Charleston City councilman proposing idea to eliminate paid parking on the peninsula

Local News

CHARLESTON, S.C. (WCBD) – You might not have to pay for parking much longer in downtown Charleston. That proposal went before Charleston City Council during Tuesday night’s meeting.

While the decision was tabled for the night, City Council says they plan on facilitating further discussions about parking in the coming weeks.

Councilman Harry Griffin is the one introducing the proposal in an effort to bring more people to the downtown area to promote business.

Right now, people heading downtown do not have to pay for parking after 6 p.m. but Councilman Griffin wants to extend that measure to around the clock through the rest of the year. He says business isn’t booming on King Street right now like it usually does in the peak of summer.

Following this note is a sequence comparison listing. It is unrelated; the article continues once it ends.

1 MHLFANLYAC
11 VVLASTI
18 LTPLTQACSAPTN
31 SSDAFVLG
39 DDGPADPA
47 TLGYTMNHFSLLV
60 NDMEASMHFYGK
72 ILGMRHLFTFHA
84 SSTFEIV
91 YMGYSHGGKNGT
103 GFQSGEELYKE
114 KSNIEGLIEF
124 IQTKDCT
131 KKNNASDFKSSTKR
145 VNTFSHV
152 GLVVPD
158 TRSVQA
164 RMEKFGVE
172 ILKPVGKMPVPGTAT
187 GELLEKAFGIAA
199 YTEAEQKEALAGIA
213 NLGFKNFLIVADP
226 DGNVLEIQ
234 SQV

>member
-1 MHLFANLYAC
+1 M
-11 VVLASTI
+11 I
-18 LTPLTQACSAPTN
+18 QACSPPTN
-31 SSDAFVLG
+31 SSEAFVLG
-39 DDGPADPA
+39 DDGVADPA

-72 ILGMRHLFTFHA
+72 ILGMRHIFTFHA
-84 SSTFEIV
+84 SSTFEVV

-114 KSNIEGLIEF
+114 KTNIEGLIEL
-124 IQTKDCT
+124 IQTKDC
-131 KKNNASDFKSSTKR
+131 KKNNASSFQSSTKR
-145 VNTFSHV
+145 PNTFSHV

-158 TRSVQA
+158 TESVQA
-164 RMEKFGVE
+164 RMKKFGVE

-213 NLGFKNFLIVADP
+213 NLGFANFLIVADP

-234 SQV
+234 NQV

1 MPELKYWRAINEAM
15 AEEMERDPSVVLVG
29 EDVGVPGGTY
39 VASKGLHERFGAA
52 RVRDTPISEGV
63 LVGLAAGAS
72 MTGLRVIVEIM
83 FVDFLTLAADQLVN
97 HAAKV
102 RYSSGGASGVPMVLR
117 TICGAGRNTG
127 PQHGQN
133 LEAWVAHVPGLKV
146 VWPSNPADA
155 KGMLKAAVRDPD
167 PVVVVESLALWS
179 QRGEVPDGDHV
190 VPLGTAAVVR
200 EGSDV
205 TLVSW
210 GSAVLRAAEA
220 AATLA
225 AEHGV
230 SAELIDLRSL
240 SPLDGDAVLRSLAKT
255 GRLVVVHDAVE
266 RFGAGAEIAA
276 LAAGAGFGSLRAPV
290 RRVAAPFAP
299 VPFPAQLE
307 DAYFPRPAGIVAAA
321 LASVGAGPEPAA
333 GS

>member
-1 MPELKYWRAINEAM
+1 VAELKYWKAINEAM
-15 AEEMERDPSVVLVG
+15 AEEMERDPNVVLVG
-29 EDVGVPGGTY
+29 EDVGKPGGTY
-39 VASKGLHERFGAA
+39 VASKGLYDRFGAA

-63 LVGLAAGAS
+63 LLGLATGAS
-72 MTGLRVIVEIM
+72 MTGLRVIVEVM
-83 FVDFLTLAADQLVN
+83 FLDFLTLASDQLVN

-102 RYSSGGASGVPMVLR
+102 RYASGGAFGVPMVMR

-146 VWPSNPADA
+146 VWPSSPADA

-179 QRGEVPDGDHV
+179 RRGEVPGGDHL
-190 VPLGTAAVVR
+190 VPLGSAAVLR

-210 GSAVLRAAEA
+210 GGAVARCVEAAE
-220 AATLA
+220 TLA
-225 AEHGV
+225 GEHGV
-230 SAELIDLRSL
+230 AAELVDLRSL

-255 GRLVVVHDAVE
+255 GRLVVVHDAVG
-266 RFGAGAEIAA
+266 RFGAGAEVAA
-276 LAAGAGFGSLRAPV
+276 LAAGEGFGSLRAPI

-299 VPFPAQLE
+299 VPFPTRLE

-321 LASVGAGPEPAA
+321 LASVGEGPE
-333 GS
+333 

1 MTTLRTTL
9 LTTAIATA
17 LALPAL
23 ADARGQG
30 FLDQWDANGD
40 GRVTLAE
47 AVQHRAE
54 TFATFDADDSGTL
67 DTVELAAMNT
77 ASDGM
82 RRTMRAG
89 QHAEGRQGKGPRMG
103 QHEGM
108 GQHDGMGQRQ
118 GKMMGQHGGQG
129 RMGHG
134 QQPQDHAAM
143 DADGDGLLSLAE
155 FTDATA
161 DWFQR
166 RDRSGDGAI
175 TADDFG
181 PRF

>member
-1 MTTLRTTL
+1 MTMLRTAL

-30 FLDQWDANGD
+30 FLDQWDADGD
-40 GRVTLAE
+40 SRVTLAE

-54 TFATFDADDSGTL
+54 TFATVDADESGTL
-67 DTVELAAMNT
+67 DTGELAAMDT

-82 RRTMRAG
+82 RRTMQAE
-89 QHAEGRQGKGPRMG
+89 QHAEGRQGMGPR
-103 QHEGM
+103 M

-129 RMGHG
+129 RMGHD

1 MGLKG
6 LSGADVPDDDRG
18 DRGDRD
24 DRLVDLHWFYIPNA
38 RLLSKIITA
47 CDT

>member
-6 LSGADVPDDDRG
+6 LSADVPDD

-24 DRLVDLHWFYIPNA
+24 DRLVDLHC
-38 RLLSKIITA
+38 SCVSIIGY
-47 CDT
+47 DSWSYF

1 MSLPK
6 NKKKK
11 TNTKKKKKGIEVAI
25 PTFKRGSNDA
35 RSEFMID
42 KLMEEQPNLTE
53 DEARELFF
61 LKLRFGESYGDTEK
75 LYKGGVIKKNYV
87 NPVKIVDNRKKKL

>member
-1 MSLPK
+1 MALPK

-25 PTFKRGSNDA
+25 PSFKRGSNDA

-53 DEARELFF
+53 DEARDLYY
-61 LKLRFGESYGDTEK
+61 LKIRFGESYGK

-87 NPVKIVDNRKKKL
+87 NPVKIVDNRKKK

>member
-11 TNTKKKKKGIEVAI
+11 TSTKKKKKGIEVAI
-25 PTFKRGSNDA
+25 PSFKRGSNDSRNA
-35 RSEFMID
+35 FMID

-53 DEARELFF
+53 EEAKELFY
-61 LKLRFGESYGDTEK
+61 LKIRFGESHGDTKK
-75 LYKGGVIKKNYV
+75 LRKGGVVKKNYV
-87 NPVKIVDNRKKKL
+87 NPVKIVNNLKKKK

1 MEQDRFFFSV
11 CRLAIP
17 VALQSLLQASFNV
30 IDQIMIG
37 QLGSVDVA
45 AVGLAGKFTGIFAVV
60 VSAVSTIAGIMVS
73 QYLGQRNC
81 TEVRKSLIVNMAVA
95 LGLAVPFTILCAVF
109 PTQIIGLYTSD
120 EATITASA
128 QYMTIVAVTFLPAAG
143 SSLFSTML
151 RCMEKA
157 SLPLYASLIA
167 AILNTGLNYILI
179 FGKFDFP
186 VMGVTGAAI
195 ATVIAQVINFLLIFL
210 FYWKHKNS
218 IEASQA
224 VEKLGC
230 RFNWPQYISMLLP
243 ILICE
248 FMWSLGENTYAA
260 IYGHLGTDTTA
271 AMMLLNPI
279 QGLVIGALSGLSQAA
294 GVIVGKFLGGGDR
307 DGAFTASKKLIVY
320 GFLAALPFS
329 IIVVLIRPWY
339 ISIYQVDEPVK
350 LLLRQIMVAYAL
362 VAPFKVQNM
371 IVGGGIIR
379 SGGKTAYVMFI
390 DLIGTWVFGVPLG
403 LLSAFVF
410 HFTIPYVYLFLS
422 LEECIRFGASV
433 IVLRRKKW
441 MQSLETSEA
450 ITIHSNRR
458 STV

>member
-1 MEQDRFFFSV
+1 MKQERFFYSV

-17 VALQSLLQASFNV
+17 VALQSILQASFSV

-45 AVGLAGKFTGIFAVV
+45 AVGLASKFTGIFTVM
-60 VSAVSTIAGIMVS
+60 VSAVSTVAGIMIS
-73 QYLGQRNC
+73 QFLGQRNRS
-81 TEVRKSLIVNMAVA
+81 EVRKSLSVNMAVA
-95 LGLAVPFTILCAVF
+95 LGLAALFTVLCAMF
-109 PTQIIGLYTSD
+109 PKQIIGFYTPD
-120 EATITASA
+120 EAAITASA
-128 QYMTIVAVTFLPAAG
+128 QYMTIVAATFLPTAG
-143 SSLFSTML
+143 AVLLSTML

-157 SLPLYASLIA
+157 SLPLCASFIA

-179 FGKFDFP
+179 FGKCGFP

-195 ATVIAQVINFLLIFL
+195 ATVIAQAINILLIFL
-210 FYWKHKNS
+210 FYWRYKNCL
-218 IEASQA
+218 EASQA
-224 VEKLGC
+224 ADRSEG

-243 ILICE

He believes getting rid of parking would generate more customers.

“I know we’re in a tough financial position as a city, but if you look at what these businesses have gone through, their financial burden is even greater than what we’re going through,” said Councilman Griffin.

Parking fees on the peninsula bring in a lot of revenue annually for the city. Councilman Griffin said Charleston profited $8-million dollars just off of parking last year alone.

While free parking would cut into revenue, Griffin believes there are other ways to make up for the money lost. One of them would be to shut down traffic on King Street more often and allow restaurants to put tables on the sidewalks and in the street.

He also mentioned the city is applying for a loan to make up for the losses from the pandemic and in his opinion said the best benefit to taxpayers would be to use part of the loan money to subsidize parking to generate business.

“I think that if we’re going to be applying for loans to cover our losses, we shouldn’t be trying to profiteer off of our taxpayers at the same time,” said Councilman Griffin.

Charleston City Council will continue to discuss this idea, as well as others to help give back to local businesses that have been affected by the pandemic.

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